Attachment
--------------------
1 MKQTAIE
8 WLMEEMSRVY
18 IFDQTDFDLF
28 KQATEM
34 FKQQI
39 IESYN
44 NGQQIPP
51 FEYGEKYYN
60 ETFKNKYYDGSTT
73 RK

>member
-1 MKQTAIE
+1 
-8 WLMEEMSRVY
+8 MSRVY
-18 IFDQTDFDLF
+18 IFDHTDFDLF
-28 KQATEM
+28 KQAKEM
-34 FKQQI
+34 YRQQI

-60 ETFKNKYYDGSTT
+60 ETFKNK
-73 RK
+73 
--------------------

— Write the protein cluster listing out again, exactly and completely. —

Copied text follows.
1 MKQTAIE
8 WLMEEMSRVY
18 IFDQTDFDLF
28 KQATEM
34 FKQQI
39 IESYN
44 NGQQIPP
51 FEYGEKYYN
60 ETFKNKYYDGSTT
73 RK

>member
-1 MKQTAIE
+1 
-8 WLMEEMSRVY
+8 MSRVY
-18 IFDQTDFDLF
+18 IFDHTDFDLF
-28 KQATEM
+28 KQAKEM
-34 FKQQI
+34 YRQQI

-60 ETFKNKYYDGSTT
+60 ETFKNK
-73 RK
+73 